Why the black press is more relevant than ever

Updated 3:01 PM ET, Thu November 30, 2017

David A. Love writes for thegrio.com, a website dedicated to covering news in the African-American community. He is a writer and commentator based in Philadelphia. Follow him on Twitter: @DavidALove. The opinions expressed in this commentary are his. This is the next installment in the CNN Opinion series on the challenges facing the media, which is under attack from critics, governments and changing technology.

(CNN)For years, newsrooms across America have had a problem with a lack of diversity and inclusion. People of color are underrepresented among news organizations, which do not reflect the makeup of the general population and have made little progress in the past decade.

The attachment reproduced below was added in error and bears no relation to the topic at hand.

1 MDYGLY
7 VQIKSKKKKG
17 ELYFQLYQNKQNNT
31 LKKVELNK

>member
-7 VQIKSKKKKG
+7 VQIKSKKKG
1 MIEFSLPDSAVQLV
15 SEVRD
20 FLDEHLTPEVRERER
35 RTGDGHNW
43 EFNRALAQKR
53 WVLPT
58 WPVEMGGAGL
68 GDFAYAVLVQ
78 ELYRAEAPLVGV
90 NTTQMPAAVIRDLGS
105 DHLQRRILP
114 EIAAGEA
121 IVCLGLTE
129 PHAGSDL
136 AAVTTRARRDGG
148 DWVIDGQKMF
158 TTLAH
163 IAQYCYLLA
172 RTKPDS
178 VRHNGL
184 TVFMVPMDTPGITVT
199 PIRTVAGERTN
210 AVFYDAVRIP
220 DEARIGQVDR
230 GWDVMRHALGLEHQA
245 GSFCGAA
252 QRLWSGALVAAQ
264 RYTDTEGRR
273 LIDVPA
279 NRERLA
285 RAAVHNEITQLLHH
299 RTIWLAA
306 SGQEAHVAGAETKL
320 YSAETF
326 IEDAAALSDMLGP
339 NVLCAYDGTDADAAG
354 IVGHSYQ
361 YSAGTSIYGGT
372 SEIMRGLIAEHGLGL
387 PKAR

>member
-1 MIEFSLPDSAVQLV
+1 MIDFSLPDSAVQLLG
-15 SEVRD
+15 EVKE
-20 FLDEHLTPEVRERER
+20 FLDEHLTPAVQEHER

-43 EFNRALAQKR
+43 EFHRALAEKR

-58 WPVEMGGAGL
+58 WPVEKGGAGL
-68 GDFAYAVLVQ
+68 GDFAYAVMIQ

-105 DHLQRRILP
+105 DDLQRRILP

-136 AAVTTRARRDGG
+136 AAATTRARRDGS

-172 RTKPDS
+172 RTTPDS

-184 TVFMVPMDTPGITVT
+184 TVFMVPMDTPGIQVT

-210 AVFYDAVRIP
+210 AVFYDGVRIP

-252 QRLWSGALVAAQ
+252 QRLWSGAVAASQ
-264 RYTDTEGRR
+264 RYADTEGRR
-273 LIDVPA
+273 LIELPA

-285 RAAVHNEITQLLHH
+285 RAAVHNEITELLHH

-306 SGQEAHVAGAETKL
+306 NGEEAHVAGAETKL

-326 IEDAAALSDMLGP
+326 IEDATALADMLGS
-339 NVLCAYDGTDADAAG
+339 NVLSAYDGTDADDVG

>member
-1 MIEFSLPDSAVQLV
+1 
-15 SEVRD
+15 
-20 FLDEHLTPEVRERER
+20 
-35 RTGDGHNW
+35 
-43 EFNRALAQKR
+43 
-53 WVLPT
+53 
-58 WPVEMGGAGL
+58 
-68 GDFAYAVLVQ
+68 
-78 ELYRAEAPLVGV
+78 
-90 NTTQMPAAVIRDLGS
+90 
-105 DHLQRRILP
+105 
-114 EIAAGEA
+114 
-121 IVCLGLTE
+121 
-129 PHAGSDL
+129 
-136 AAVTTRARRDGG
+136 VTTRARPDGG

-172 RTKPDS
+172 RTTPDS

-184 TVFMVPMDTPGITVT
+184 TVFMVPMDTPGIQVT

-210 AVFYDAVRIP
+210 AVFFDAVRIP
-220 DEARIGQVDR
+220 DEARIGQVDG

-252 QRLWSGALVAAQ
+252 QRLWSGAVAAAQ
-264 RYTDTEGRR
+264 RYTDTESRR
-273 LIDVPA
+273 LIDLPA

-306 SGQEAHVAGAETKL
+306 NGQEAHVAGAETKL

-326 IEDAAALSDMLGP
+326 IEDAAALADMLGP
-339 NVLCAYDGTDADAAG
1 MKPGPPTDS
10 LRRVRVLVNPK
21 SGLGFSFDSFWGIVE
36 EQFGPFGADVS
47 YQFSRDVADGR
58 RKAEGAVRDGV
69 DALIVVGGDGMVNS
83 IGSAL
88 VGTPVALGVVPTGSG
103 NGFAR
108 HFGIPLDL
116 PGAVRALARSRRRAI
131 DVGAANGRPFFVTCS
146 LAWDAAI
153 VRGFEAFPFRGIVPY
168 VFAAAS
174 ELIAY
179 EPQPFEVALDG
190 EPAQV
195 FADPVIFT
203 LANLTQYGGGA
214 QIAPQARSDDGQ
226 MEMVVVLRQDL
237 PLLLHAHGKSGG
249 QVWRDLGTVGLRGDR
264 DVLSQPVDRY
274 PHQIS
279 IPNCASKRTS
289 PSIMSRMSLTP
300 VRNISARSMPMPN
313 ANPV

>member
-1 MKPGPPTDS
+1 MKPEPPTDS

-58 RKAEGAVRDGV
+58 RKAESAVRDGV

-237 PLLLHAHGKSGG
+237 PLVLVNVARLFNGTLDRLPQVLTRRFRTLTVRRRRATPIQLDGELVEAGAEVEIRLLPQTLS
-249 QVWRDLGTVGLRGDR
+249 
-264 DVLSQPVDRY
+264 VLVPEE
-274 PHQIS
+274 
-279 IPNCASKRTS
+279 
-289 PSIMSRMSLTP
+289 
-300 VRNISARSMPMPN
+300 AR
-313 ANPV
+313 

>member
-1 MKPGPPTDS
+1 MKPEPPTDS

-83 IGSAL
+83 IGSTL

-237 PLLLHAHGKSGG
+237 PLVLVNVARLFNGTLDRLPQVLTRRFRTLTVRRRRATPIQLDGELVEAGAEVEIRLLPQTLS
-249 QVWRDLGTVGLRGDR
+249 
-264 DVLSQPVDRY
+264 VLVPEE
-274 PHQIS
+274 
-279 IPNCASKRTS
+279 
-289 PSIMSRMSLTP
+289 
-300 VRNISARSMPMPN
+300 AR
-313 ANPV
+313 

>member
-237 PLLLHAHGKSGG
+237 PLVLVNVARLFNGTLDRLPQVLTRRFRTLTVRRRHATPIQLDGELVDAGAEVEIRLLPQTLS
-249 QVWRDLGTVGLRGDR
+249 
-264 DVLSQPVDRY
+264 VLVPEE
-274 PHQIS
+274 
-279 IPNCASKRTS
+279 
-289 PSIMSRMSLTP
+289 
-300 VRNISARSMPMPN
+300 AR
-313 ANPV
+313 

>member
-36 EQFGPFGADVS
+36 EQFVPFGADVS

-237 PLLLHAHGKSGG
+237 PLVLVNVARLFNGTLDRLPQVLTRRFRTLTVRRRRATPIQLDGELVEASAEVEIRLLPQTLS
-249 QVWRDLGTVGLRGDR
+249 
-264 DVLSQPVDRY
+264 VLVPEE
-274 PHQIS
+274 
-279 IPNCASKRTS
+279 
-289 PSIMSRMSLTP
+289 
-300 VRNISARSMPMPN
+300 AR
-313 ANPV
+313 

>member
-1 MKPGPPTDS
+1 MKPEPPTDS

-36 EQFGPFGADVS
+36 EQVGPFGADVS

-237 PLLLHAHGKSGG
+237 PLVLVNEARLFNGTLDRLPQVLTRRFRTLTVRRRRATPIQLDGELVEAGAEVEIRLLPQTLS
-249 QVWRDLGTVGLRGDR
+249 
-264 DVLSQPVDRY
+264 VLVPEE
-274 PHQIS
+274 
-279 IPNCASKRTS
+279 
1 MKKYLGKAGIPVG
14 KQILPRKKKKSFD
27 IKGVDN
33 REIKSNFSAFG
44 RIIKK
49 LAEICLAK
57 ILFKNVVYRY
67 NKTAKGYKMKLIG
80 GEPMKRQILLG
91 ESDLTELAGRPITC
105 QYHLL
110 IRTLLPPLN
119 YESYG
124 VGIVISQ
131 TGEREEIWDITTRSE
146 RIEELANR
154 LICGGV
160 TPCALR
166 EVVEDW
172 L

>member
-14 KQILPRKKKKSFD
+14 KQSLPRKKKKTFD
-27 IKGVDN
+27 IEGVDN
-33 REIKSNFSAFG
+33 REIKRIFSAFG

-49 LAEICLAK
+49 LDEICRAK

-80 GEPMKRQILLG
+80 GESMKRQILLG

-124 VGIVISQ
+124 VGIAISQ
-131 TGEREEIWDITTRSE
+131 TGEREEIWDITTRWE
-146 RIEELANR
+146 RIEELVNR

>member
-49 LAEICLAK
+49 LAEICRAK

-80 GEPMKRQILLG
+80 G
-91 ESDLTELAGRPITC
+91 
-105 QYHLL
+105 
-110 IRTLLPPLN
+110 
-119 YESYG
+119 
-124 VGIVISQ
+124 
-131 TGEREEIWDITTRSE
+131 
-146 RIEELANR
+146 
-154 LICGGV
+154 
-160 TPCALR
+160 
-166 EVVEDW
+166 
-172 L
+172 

Although non-whites make up about 40% of the US population, journalists of color comprise only 16.55% of newsrooms' staff in 2017, according to the American Society of Newspaper Editors (ASNE) Newsroom Employment Diversity Survey.
Larger newsrooms and digital news organizations are a little better — 23.4% and 24.3%, respectively — but not much. People of color are only 13.4% of newsroom leaders.
This comes at a time when society needs and demands more inclusive news. It's been 190 years since the creation of the black press, and it's as relevant as ever.